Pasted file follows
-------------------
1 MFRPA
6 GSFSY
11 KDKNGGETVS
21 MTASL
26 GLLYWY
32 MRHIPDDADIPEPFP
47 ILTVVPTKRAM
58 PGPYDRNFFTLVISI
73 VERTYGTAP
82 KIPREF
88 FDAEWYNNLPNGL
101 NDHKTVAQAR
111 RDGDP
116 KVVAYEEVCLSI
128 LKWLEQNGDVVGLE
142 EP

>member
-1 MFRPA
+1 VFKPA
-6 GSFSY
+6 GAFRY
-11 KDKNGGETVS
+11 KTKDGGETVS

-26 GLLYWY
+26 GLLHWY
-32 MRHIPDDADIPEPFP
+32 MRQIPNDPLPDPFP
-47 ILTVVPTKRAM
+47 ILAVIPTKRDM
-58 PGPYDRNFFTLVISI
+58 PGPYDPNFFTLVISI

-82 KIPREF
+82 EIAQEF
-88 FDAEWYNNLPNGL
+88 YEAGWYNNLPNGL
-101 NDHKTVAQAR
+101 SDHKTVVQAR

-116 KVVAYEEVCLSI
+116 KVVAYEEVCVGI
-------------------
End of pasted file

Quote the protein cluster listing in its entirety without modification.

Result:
1 MFRPA
6 GSFSY
11 KDKNGGETVS
21 MTASL
26 GLLYWY
32 MRHIPDDADIPEPFP
47 ILTVVPTKRAM
58 PGPYDRNFFTLVISI
73 VERTYGTAP
82 KIPREF
88 FDAEWYNNLPNGL
101 NDHKTVAQAR
111 RDGDP
116 KVVAYEEVCLSI
128 LKWLEQNGDVVGLE
142 EP

>member
-1 MFRPA
+1 VFKPA
-6 GSFSY
+6 GAFRY
-11 KDKNGGETVS
+11 KTKDGGETVS

-26 GLLYWY
+26 GLLHWY
-32 MRHIPDDADIPEPFP
+32 MRQIPNDPLPDPFP
-47 ILTVVPTKRAM
+47 ILAVIPTKRDM
-58 PGPYDRNFFTLVISI
+58 PGPYDPNFFTLVISI

-82 KIPREF
+82 EIAQEF
-88 FDAEWYNNLPNGL
+88 YEAGWYNNLPNGL
-101 NDHKTVAQAR
+101 SDHKTVVQAR

-116 KVVAYEEVCLSI
+116 KVVAYEEVCVGI